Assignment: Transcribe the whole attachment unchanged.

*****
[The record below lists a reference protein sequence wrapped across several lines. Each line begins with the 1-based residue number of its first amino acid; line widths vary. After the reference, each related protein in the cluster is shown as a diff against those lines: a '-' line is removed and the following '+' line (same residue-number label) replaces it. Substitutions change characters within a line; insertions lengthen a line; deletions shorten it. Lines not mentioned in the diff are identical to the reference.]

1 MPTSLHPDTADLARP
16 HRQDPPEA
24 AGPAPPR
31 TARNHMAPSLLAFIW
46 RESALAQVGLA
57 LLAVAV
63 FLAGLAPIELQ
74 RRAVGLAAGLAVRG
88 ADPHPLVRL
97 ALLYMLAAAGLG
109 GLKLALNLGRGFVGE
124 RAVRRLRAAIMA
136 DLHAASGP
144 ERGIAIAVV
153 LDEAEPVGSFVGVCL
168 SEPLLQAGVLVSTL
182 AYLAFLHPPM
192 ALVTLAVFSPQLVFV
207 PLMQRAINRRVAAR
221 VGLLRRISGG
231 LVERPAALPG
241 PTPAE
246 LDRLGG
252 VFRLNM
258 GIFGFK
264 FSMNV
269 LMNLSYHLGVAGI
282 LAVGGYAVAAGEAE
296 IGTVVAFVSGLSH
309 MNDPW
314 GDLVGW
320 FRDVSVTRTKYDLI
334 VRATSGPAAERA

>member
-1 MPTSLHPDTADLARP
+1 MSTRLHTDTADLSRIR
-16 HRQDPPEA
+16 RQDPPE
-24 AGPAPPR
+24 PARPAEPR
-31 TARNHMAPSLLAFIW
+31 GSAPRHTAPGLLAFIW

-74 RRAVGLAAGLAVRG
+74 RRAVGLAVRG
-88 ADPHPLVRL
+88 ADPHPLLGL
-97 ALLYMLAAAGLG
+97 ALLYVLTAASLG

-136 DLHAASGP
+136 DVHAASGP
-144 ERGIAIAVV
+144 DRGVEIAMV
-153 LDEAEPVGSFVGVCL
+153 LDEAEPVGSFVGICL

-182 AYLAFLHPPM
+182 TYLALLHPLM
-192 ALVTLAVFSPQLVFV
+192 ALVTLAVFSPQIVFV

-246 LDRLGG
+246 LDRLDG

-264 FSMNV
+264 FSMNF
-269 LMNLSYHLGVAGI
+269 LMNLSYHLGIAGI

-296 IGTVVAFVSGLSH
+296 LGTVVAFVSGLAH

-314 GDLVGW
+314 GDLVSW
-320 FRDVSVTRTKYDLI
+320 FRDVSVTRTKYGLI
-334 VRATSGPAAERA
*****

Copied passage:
[The record below lists a reference protein sequence wrapped across several lines. Each line begins with the 1-based residue number of its first amino acid; line widths vary. After the reference, each related protein in the cluster is shown as a diff against those lines: a '-' line is removed and the following '+' line (same residue-number label) replaces it. Substitutions change characters within a line; insertions lengthen a line; deletions shorten it. Lines not mentioned in the diff are identical to the reference.]

1 MPTSLHPDTADLARP
16 HRQDPPEA
24 AGPAPPR
31 TARNHMAPSLLAFIW
46 RESALAQVGLA
57 LLAVAV
63 FLAGLAPIELQ
74 RRAVGLAAGLAVRG
88 ADPHPLVRL
97 ALLYMLAAAGLG
109 GLKLALNLGRGFVGE
124 RAVRRLRAAIMA
136 DLHAASGP
144 ERGIAIAVV
153 LDEAEPVGSFVGVCL
168 SEPLLQAGVLVSTL
182 AYLAFLHPPM
192 ALVTLAVFSPQLVFV
207 PLMQRAINRRVAAR
221 VGLLRRISGG
231 LVERPAALPG
241 PTPAE
246 LDRLGG
252 VFRLNM
258 GIFGFK
264 FSMNV
269 LMNLSYHLGVAGI
282 LAVGGYAVAAGEAE
296 IGTVVAFVSGLSH
309 MNDPW
314 GDLVGW
320 FRDVSVTRTKYDLI
334 VRATSGPAAERA

>member
-1 MPTSLHPDTADLARP
+1 MSTRLHTDTADLSRIR
-16 HRQDPPEA
+16 RQDPPE
-24 AGPAPPR
+24 PARPAEPR
-31 TARNHMAPSLLAFIW
+31 GSAPRHTAPGLLAFIW

-74 RRAVGLAAGLAVRG
+74 RRAVGLAVRG
-88 ADPHPLVRL
+88 ADPHPLLGL
-97 ALLYMLAAAGLG
+97 ALLYVLTAASLG

-136 DLHAASGP
+136 DVHAASGP
-144 ERGIAIAVV
+144 DRGVEIAMV
-153 LDEAEPVGSFVGVCL
+153 LDEAEPVGSFVGICL

-182 AYLAFLHPPM
+182 TYLALLHPLM
-192 ALVTLAVFSPQLVFV
+192 ALVTLAVFSPQIVFV

-246 LDRLGG
+246 LDRLDG

-264 FSMNV
+264 FSMNF
-269 LMNLSYHLGVAGI
+269 LMNLSYHLGIAGI

-296 IGTVVAFVSGLSH
+296 LGTVVAFVSGLAH

-314 GDLVGW
+314 GDLVSW
-320 FRDVSVTRTKYDLI
+320 FRDVSVTRTKYGLI
-334 VRATSGPAAERA